Parents as you begin to try to help your children, look around your home and see what you can find. Not everyone is willing to sacrifice a table. I chose this table because it was large and it was in a neutral place – a place where my sons already do homework, which makes it easy to keep up with (I hope).

How does Language Shape Identity?

If you have been following this blog, you know that I have been using the the fictional character Kelly to discuss learning disabilities.  This discussion continues as we start to look at how language shapes identity. Remember to go back through other posts if a new post is difficult to follow. 

As Kelly grew up, Barbara (her mother) taught her what it means to “understand”. However, their current disconnect implies that there is an internal process that is preventing Kelly from applying a specific and stable meaning to the word ‘understanding’ that would help her express her thoughts to her mother, in a way that helps her mother to fully comprehend what she is attempting to relate (Chomsky, 1988). According to Derrida (1977) the meaning of a sign is relative to its present (temporal) or historical (diachronic) foundation. He makes a very interesting turn when he acknowledges that, if the system or the history of the word has an alternate context, then the word and its meaning are different (Derrida, 1997). Did Kelly somehow stumble upon a new meaning for the term “understanding” or did Kelly never learn the word as Barbara had intended (Chomsky, 1988)?

Soja (1996) determined that “space”, in this case, the learner’s identity, is always a culturally-constructed entity that lies between the lived space, the perceived space and the conceived space (See Figure 1.2. Soja’s Learner Identity). In review of Kelly’s history her lived, perceived, and conceived location are as follows:

  • Lived Location: When Kelly uses the word ‘understanding’, she has a historical reference for the word, maybe her mother or her schoolteachers asked her to repeat a specific instruction over the years and followed those instructions with the sentence, “Do you understand?” (Derrida, 1997). This type of connection to the word would constitute her lived experience (Derrida, 1997). Kelly is living with and using the language as a way to fit into the society that is around her.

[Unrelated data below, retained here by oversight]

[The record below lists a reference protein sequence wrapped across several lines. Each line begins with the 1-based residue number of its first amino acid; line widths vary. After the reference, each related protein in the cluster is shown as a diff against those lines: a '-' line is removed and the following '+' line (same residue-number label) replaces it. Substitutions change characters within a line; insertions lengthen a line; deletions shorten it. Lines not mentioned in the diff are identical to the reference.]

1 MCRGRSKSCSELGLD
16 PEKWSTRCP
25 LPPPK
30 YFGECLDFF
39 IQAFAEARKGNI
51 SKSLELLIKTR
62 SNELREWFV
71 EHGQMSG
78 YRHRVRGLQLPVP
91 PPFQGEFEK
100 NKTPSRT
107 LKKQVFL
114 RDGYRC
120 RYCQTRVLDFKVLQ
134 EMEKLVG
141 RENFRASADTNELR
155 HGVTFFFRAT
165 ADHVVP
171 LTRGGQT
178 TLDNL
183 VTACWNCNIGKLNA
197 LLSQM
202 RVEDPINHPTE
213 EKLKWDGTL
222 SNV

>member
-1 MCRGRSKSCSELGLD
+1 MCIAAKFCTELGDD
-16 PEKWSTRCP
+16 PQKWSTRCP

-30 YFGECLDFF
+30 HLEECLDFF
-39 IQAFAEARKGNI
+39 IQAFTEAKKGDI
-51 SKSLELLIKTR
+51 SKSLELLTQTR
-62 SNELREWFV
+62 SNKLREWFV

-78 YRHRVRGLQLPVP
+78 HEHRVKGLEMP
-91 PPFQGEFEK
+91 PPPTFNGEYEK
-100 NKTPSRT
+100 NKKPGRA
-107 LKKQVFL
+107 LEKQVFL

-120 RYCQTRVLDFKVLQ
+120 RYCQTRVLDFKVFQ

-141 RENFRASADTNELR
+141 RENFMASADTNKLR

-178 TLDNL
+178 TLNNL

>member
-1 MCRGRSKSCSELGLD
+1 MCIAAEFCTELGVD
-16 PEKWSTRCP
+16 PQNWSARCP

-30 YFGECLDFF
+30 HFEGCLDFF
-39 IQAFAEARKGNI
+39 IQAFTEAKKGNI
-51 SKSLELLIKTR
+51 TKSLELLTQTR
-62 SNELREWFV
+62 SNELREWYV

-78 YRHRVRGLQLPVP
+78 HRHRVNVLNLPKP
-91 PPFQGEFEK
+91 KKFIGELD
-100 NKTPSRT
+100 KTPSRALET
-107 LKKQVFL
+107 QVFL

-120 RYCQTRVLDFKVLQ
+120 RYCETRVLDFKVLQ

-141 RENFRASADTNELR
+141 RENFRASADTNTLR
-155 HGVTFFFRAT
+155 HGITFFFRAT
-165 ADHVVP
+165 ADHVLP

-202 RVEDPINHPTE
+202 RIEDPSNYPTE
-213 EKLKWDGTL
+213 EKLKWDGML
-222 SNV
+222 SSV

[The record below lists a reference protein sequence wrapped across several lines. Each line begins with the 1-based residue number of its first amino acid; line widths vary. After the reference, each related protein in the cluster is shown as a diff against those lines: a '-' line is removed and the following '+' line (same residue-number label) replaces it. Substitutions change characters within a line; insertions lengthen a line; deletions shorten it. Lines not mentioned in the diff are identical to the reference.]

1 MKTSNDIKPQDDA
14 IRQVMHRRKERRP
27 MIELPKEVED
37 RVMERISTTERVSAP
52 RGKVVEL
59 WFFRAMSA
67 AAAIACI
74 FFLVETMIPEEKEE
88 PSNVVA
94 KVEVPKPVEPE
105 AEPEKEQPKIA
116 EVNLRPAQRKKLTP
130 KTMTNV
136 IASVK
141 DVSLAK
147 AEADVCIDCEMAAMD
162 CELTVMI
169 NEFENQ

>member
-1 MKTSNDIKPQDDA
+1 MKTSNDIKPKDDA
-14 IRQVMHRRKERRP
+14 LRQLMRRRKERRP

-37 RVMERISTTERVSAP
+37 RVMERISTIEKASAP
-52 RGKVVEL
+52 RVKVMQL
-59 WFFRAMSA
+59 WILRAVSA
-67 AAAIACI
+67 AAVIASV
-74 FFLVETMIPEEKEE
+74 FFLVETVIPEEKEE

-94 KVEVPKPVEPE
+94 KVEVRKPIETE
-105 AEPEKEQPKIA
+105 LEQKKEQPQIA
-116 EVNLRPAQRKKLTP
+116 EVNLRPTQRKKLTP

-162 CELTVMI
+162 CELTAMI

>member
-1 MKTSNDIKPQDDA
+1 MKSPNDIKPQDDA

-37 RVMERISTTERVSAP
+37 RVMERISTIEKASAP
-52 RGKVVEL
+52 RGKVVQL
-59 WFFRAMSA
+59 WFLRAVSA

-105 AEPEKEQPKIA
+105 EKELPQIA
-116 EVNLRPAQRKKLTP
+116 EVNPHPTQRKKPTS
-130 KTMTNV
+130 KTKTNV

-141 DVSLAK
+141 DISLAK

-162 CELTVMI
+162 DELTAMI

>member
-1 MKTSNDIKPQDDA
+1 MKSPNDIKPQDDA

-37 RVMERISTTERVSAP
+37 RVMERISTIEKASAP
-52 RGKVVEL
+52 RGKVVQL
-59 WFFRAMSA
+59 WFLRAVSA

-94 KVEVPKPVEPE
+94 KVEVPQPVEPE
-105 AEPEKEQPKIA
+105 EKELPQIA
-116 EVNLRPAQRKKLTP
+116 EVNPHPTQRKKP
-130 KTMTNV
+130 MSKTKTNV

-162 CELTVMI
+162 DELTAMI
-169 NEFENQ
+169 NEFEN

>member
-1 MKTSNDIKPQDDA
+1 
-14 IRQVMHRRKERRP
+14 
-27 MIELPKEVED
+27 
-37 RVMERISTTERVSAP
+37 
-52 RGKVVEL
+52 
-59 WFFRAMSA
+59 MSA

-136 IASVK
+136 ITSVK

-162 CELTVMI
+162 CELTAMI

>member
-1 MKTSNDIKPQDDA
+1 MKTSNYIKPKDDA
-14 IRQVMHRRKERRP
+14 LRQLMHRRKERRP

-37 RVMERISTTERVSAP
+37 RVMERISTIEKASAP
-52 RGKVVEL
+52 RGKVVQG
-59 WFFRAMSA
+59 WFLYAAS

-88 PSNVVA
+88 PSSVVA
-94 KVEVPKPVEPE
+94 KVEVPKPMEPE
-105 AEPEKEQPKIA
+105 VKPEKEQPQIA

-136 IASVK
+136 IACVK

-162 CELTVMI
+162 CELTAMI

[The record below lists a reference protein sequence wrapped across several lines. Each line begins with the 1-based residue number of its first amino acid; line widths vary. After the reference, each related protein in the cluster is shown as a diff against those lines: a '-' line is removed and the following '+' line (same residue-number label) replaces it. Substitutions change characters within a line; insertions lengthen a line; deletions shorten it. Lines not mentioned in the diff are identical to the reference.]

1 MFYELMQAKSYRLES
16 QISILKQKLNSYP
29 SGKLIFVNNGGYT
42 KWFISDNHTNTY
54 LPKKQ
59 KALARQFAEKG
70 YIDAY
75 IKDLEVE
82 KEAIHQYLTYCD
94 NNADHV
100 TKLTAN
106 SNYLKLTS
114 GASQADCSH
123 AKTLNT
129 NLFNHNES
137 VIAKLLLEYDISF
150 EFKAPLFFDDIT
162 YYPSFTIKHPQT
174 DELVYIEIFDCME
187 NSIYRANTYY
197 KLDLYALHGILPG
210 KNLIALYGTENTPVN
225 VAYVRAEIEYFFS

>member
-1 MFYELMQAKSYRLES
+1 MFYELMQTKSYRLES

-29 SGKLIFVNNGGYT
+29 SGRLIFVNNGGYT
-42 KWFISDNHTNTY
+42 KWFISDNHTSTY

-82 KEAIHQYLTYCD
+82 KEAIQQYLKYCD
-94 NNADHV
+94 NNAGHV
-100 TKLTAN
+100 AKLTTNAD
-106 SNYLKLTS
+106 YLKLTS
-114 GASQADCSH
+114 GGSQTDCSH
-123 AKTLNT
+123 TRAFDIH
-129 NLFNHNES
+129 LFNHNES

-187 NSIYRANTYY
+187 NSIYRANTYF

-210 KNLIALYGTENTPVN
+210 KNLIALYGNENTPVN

• Perceived Location: Since the term ‘understanding’ can be hard to conceptualize for the next example, let us use the term ‘peanut’. Kelly has a current connection with the word “peanut” as it is used with other words, like “jelly”, “sandwich”, or “celery”, which would be her perceived experience with this term. Her perceived experience might also happen during a social circle at school where other kids might talk about what the word ‘peanut’ means to them. Kelly perceives how other students use language in the community she resides/lives with.
  • Conceived space: The third concept is more complicated. What Kelly is struggling to intellectualize to her mother is her conceived experience. Kelly is trying to convey to her mother that, while she does take in the information that she is taught about how to use the language; she then sees how others use and maintain that same information and that the differences between her and her peers has created the conception of herself that she is not successful.

Past research has documented that a struggle exists for the LD student and the question of “why” is still unresolved (Cooper, 2007; Cortilla, 2011; LDA, 2008; NCLB and Other Elementary/Secondary Policy Documents, 2008; National Joint Committee on Learning Disabilities, 1991). Chomsky (1988) called language a species problem (p.2). He labeled it a shared “biological endowment” that carried with it a system of knowledge that humans use to perceive information and produce responses (p. 2). This is a very generalized interpretation.